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Raumfahrt - ISS Besatzung nach möglichen Ammoniak-Leck in russischen Segment gewechselt

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14.01.2015

The U.S. segment of the International Space Station (ISS) has been evacuated and sealed off from the rest of the station after indications of a hazardous chemical leak were discovered, a senior NASA official said Wednesday.
Sean Fuller, NASA's top representative in Russia, told The Moscow Times by phone that the U.S. and European crew living in the U.S. side of ISS had taken refuge in the Russian segment after a possible ammonia leak was detected.
Ammonia is a highly toxic substance used in the cooling systems of spacecraft and space stations. 
Fuller said NASA had not yet conclusively confirmed the ammonia contamination on board the $150 billion orbiting outpost, but that the crew is following procedure to isolate a possible danger zone.
A statement from the Russian space agency, Roscosmos, on Wednesday said the entire 6-man international crew is in the Russian segment of the space station, which has been sealed off from the U.S. side after signs of a leak were detected at 11.44 a.m. Moscow time.
"The crew's safety has been achieved through the coordinated and expedient actions of the cosmonauts and astronauts, as well as the mission control teams in Moscow and in Houston," the head of the Russian mission control center in Moscow, Maxim Matyushin was quoted as saying in the Roscosmos statement.
The atmosphere in the Russian segment shows no sign of ammonia contamination, both sides said. According to Fuller, the crew's immediate task is to verify the existence of the leak.
Quelle: The Moscow Times
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NASA: Possible ISS leak prompts evacuation

Update, 7:45 a.m.:
NASA says the an alarm triggered at 4 a.m. EST in the U.S. section of the ISS prompted astronauts to move to the Russian section.
Flight controllers say they are unsure if the alarm was triggered by a spike in pressure, a fault sensor or a relay box problem.
More updates as we get them.
Update, 7:29 a.m.
No ammonia leak has been confirmed and the crew aboard the station is safe, according to a tweet from NASA.
The administration says the six-person crew responded to coolant loop pressure increases. They are following safety procedures as they monitor pressure levels.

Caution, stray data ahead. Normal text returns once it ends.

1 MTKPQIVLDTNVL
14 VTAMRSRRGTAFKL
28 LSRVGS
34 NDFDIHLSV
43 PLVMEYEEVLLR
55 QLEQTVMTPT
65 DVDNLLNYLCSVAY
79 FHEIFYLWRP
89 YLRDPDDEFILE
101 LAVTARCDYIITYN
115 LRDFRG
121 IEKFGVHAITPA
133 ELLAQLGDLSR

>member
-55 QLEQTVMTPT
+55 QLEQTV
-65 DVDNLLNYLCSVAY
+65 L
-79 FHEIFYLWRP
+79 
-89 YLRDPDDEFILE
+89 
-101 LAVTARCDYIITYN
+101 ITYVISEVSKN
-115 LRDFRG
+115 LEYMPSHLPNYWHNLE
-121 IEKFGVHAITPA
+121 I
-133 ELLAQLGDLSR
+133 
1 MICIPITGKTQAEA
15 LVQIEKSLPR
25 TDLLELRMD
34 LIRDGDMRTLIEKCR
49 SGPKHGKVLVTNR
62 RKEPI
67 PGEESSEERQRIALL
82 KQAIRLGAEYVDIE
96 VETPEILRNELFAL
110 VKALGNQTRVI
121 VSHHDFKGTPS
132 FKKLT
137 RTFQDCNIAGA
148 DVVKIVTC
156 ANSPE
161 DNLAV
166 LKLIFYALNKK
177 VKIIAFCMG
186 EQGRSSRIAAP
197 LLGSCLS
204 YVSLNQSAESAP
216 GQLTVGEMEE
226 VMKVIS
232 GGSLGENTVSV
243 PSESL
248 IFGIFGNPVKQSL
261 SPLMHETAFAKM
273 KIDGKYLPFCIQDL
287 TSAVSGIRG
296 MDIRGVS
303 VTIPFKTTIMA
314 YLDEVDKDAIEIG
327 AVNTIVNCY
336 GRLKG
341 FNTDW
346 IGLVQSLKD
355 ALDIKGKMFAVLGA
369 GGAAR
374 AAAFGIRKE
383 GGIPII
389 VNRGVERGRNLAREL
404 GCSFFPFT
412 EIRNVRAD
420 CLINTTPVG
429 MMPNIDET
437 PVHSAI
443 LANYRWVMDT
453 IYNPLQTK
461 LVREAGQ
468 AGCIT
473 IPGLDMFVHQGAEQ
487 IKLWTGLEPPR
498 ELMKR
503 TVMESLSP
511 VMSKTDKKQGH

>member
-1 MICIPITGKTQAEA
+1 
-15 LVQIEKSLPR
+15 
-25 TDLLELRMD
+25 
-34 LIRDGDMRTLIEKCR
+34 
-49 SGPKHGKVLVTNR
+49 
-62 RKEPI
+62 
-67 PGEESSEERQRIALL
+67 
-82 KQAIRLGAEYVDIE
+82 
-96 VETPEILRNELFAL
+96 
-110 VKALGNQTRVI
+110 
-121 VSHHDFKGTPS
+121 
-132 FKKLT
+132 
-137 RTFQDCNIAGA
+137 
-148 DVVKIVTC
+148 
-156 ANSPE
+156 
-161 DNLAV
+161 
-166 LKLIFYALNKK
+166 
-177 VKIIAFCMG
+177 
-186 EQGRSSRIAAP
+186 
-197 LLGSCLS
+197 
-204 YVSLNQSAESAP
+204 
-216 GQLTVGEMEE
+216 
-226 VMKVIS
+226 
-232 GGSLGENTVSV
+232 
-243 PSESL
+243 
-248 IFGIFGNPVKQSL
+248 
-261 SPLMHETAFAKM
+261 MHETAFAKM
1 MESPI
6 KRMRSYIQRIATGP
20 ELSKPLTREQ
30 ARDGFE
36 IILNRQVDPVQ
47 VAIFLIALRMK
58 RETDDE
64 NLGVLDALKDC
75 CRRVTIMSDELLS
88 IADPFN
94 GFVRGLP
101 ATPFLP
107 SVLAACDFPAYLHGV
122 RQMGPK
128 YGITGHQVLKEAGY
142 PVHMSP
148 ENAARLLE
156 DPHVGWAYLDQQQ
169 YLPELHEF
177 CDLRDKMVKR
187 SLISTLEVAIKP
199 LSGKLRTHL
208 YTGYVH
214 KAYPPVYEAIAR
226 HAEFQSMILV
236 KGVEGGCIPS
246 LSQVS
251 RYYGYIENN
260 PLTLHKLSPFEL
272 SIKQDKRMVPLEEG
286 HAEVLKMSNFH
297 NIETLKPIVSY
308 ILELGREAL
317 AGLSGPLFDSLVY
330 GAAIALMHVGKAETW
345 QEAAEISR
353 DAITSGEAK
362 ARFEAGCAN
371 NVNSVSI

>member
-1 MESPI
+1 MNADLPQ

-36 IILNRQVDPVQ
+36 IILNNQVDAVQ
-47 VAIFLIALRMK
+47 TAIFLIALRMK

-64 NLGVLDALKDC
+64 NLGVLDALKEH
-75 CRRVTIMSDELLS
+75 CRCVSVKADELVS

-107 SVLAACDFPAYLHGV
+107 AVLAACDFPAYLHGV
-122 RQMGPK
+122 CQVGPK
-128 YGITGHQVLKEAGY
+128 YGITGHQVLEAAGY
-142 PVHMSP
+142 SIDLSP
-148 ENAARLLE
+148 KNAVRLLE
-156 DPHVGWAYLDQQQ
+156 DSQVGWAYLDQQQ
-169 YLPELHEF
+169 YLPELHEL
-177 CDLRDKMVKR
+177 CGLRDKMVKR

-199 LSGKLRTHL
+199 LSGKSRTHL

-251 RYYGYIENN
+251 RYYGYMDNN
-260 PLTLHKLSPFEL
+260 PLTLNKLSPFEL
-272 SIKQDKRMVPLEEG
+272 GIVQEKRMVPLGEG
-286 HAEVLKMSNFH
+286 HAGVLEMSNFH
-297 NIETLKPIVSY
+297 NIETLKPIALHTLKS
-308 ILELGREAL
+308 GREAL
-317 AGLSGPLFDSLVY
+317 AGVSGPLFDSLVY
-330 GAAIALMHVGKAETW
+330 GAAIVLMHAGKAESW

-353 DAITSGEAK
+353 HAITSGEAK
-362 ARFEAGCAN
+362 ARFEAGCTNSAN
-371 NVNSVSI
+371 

Quelle: Florida Today
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The Expedition 42 crew members are safe and in good shape inside the Russian segment of the International Space Station following an alarm in the U.S. segment at about 4 a.m. EST.
Flight controllers in Mission Control at NASA’s Johnson Space Center in Houston saw an increase in pressure in the station’s water loop for thermal control system B then later saw a cabin pressure increase that could be indicative of an ammonia leak in the worst case scenario. Acting conservatively to protect for the worst case scenario, the crew was directed to isolate themselves in the Russian segment while the teams are evaluating the situation. Non-essential equipment in the U.S. segment of the station was also powered down per the procedures.
In an exchange at 7:02 a.m. with Expedition 42 Commander Barry Wilmore of NASA, spacecraft communicator James Kelly said flight controllers were analyzing their data but said it is not yet known if the alarm was actually triggered by a leak or whether the situation was caused by a faulty sensor or by a problem in a computer relay box that sends data and commands to various systems on the station.
Quelle: NASA
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Update: 15.01.2015
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NASA: After false alarm, ISS crew back to US segment

Astronauts have returned to their home on the International Space Station after an alarm suggesting a possible ammonia leak forced the crew to seal themselves in a Russian segment of the orbiting outpost — twice.
In an update issued by NASA, station managers directed the ISS residents to fully return to the American segment by end-of-day Wednesday after no ammonia was detected in the cabin. The crew is still safe and teams at the Johnson Space Center in Houston continue to evaluate data from Wednesday morning's suspected false alarm.
Michael Suffredini, manager of the International Space Station Program, said a "computer card" could be to blame for alarm that was activated due to off-scale readings.
While flight controllers continue to analyze the data, some of the crew re-entered the station's American segment at 3:05 p.m. Eastern Time with the same protective masks they were forced to wear when the alarm was triggered. The crew is taking samples of the air as a safety precaution and will remove the masks if a lack of ammonia is again confirmed.
Quelle: Florida Today

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